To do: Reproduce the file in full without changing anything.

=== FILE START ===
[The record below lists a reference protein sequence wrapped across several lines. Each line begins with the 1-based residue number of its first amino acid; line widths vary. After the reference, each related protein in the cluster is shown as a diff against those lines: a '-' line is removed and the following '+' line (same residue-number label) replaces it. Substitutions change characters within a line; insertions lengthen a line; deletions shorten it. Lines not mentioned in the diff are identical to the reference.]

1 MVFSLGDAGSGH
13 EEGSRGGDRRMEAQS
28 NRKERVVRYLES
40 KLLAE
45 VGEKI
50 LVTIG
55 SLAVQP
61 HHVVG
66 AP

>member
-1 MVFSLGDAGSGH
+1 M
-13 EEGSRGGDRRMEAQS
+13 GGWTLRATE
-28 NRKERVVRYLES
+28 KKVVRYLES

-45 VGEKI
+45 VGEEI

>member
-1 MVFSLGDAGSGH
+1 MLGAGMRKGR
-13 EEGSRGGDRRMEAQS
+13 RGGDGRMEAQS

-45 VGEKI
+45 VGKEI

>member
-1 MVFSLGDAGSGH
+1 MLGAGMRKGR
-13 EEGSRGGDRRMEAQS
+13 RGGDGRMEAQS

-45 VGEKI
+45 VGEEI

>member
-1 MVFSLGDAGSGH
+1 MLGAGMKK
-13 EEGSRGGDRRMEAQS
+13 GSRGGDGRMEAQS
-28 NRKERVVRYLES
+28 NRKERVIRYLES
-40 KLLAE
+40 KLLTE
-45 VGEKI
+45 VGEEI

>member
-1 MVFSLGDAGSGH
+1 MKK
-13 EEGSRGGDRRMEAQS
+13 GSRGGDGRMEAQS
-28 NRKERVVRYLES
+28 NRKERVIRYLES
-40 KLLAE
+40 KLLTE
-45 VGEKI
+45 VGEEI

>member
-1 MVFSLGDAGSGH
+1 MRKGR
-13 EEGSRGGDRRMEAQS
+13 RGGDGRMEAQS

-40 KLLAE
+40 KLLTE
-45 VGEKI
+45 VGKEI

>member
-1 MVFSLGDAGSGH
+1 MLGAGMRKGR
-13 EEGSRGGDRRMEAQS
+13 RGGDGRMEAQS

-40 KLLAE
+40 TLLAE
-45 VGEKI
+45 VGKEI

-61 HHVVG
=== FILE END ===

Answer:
[The record below lists a reference protein sequence wrapped across several lines. Each line begins with the 1-based residue number of its first amino acid; line widths vary. After the reference, each related protein in the cluster is shown as a diff against those lines: a '-' line is removed and the following '+' line (same residue-number label) replaces it. Substitutions change characters within a line; insertions lengthen a line; deletions shorten it. Lines not mentioned in the diff are identical to the reference.]

1 MVFSLGDAGSGH
13 EEGSRGGDRRMEAQS
28 NRKERVVRYLES
40 KLLAE
45 VGEKI
50 LVTIG
55 SLAVQP
61 HHVVG
66 AP

>member
-1 MVFSLGDAGSGH
+1 M
-13 EEGSRGGDRRMEAQS
+13 GGWTLRATE
-28 NRKERVVRYLES
+28 KKVVRYLES

-45 VGEKI
+45 VGEEI

>member
-1 MVFSLGDAGSGH
+1 MLGAGMRKGR
-13 EEGSRGGDRRMEAQS
+13 RGGDGRMEAQS

-45 VGEKI
+45 VGKEI

>member
-1 MVFSLGDAGSGH
+1 MLGAGMRKGR
-13 EEGSRGGDRRMEAQS
+13 RGGDGRMEAQS

-45 VGEKI
+45 VGEEI

>member
-1 MVFSLGDAGSGH
+1 MLGAGMKK
-13 EEGSRGGDRRMEAQS
+13 GSRGGDGRMEAQS
-28 NRKERVVRYLES
+28 NRKERVIRYLES
-40 KLLAE
+40 KLLTE
-45 VGEKI
+45 VGEEI

>member
-1 MVFSLGDAGSGH
+1 MKK
-13 EEGSRGGDRRMEAQS
+13 GSRGGDGRMEAQS
-28 NRKERVVRYLES
+28 NRKERVIRYLES
-40 KLLAE
+40 KLLTE
-45 VGEKI
+45 VGEEI

>member
-1 MVFSLGDAGSGH
+1 MRKGR
-13 EEGSRGGDRRMEAQS
+13 RGGDGRMEAQS

-40 KLLAE
+40 KLLTE
-45 VGEKI
+45 VGKEI

>member
-1 MVFSLGDAGSGH
+1 MLGAGMRKGR
-13 EEGSRGGDRRMEAQS
+13 RGGDGRMEAQS

-40 KLLAE
+40 TLLAE
-45 VGEKI
+45 VGKEI

-61 HHVVG